The Knee Care Press


It’s not just about implant survivorship

Cementless fixation may deliver better long-term functional recovery than cemented fixation.

New systematic review and meta-analysis comparing cementless and cemented fixation in total knee arthroplasty (TKA) finds more reasons to reconsider cementless fixation. Although no differences in survivorship were observed at minimum 2 years follow-up, the cementless group demonstrated significantly higher Knee Society function scores (KSS function) (p = 0.004), and fewer manipulations under anaesthesia (MUA) (p = 0.007) than the cemented group. (1)

Patients undergoing TKA are becoming younger and younger, and it has been predicted that more than half of all patients receiving a TKA will be younger than 65 years by 2030.1 This has generated a renewed interest in cementless TKA, where it has been suggested that biological fixation can help prevent osteolysis and the risk of aseptic loosening in younger patients. This study was intended to compare the rate and reasons for revision, functional recovery and the complication rates between cementless and cemented TKA. (1)

A search for randomised controlled trials and prospective/retrospective observational studies with more than two years follow-up was conducted in the PubMed, EMBASE, Cochrane and Web of Science databases in September 2019. This search identified 26 studies that met the inclusion criteria, 11 RCTs and 15 non-RCTs, including 2,369 patients in the cementless TKA group and 2,654 patients in the cemented group. The length of follow-up ranged from 2 to 16.6 years. (1)

Pooled results indicated that there was no significant difference in the revision rate (p = 0.55) between the two groups. The most common causes of revision were aseptic loosening, followed by periprosthetic joint infection (PJI). Pooled results showed no significant difference in the rate of aseptic loosening (p = 0.88) or PJI (p = 0.45) between the groups. Similar results for the two groups were also observed for the Knee Society knee score (p = 0.42), the Oxford Knee Score (p = 0.27) and Range of Motion (p = 0.28). The rate of DVT did not differ either (p = 0.44). (1)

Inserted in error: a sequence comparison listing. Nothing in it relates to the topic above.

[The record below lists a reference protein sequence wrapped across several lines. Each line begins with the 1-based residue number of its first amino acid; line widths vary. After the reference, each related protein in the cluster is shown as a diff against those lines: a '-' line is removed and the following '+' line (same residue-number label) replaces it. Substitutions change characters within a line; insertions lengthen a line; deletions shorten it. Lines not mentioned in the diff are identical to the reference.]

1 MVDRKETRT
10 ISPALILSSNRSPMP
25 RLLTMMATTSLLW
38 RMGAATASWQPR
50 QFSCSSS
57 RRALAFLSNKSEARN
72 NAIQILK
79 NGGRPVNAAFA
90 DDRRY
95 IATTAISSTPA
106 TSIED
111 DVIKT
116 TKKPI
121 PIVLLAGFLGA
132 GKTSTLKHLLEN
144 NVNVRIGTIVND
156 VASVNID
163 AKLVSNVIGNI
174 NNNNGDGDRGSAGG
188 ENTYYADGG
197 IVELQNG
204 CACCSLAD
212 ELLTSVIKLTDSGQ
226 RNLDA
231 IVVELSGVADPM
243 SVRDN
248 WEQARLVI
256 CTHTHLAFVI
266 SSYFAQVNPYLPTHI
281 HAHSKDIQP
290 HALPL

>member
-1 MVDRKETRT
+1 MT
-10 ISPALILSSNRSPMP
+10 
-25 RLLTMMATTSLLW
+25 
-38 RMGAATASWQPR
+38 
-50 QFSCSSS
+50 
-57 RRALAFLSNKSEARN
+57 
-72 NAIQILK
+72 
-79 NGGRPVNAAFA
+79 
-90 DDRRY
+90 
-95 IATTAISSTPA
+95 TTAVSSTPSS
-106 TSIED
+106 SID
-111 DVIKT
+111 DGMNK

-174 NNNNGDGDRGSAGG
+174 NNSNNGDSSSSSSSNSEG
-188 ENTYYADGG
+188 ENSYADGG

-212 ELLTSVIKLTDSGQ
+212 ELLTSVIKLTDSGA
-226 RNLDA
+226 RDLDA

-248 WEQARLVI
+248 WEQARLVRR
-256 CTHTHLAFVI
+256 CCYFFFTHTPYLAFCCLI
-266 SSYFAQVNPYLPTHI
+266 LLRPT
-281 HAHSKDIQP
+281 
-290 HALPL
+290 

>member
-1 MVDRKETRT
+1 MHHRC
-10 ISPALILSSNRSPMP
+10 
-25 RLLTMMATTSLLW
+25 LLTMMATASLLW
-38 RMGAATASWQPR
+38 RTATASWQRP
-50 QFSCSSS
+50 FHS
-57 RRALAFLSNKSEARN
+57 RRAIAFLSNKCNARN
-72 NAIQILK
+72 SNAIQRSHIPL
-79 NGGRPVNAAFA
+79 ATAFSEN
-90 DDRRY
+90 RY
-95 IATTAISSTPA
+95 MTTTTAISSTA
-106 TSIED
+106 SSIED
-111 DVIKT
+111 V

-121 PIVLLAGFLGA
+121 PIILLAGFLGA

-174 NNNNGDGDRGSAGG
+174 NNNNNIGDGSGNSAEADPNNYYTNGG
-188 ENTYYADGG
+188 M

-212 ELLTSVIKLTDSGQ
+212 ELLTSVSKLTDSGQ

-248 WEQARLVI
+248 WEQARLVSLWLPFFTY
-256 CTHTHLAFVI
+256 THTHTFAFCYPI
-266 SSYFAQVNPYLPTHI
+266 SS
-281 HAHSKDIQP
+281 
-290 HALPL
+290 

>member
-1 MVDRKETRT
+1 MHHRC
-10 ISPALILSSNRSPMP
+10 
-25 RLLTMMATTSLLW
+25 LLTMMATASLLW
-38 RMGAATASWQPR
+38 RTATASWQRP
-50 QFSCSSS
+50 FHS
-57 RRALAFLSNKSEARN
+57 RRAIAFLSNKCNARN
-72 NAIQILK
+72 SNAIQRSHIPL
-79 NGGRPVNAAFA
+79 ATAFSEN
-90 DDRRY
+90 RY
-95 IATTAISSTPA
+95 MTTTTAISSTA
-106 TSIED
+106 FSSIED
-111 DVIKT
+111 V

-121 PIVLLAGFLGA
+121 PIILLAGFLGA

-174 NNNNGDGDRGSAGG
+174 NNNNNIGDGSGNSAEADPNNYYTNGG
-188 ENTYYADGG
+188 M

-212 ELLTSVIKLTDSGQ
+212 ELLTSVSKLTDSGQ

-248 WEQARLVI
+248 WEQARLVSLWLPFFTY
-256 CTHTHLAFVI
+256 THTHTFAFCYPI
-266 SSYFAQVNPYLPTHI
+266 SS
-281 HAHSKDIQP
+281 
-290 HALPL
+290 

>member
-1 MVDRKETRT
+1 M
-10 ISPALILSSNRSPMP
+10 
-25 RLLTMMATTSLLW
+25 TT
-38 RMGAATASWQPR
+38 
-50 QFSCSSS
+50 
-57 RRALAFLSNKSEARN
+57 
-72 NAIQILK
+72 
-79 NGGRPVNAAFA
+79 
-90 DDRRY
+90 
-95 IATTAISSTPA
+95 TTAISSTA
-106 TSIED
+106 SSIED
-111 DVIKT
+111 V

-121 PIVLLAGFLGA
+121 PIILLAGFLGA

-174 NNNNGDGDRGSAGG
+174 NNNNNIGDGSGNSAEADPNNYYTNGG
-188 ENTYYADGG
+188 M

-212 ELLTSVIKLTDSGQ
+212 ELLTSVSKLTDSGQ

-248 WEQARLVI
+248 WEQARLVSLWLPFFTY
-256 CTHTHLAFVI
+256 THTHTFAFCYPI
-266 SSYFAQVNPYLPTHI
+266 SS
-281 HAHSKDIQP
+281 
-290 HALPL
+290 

Further analysis revealed that in studies of more than 2 years and less than 5.5 years follow-up, cementless TKA demonstrated improved survivorship over cemented fixation. The authors suggested that a relatively longer follow-up is needed to reveal the true differences in revision rates between these two methods of TKA fixation. Consistent with this finding was the observation of lower rates of aseptic loosening in the cementless group in studies with a follow-up of more than 2 and less than 5 years. As other causes of revision did not differ within this timeframe, the authors suggested that aseptic loosing is more common at the bone-cement interface. (1)

The authors also noted that the length of follow-up in studies reporting on KSS function were all more than 8.5 years, while those reporting on MUA followed patients for more than 5 years. As a result, they suggested “it could be concluded that cementless fixation might present long-term advantages regarding the functional recovery.” (1)

1. Liu, Y., et al. A comprehensive comparison between cementless and cemented fixation in the total knee arthroplasty: an updated systematic review and meta-analysis. Journal of Orthopaedic Surgery and Research. (2021); 16: 176.

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